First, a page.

Rashard Mendenhall made much of America hate him after his tweets following the death of Osama bin Laden in early May. This included at least one member of corporate America, as Mendenhall’s endorsement contract with Champion was terminated.
Now the Steelers running back is doing something very American: he’s suing.
CNBC’s Darren Rovell reported on Twitter that Mendenhall is suing Champion–which is owned by Hanesbrand–for his termination. When they severed ties with the 24-year-old shortly after the national firestorm ignited by his tweets, Champion released a statement to ESPN explaining their decision. After outlining their position as a strong supporter of the government’s fight against terrorism, Champion said a “business assessment” was completed to evaluate Mendenhall’s future with the company.
That future clearly wasn’t very bright:
“While we respect Mr. Mendenhall’s right to express sincere thoughts regarding potentially controversial topics, we no longer believe that Mr. Mendenhall can appropriately represent Champion and we have notified Mr. Mendenhall that we are ending our business relationship. Champion has appreciated its association with Mr. Mendenhall during his early professional football career and found him to be a dedicated and conscientious young athlete. We sincerely wish him all the best.”
There’s little doubt that a mountain of legal paperwork containing Latin words we can’t properly pronounce is hiding somewhere, with a copy in the offices of Champion and another tucked in the drawer of Mendenhall’s lawyers. Somewhere in that sea of black-and-white there could be a tiny loop hole that Mendenhall has found, or perhaps there’s a procedure in contract termination that wasn’t followed properly by Champion. It’s times like this when the rich professional athlete becomes painfully normal, and is just another rich guy using his rich guy clout to pay a man in a suit to be his courtroom bully.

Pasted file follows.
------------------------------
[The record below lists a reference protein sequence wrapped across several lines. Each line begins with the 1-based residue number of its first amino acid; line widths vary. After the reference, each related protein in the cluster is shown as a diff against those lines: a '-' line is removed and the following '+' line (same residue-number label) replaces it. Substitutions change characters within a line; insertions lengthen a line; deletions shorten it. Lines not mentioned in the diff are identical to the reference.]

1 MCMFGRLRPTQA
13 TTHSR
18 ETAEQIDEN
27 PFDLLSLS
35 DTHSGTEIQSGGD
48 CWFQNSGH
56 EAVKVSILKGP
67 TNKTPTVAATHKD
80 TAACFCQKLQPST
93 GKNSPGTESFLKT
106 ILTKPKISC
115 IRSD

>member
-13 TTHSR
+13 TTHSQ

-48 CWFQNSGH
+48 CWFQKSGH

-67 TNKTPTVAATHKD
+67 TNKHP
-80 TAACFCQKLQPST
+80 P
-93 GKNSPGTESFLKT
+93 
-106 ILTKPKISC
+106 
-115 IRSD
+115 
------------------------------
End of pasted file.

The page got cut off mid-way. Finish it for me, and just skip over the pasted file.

It’s too soon to comment on whether or not this strategy will work, but such a comment is fruitless and irrelevant anyway. Athletes often earn a good chunk of their income through endorsement deals, and being paid to push products has become an even more important American pastime during the NFL lockout, when the prospects of receiving a paycheck in September sometimes looked bleak at best. Mendenhall is more than entitled to pursue this lost personal income with Champion if he has an avenue to do so and feels he’s been wronged.
But he needs to do it knowing that the court of public opinion has largely branded him as a bonehead, and that chasing after lost funds due to his 140 character-long lapse in judgment will only drive that wedge deeper. It’ll also keep the bad press churning for a conservative Steelers organization that’s dealt with an unusual amount of scorn and out-of-character missteps this offseason.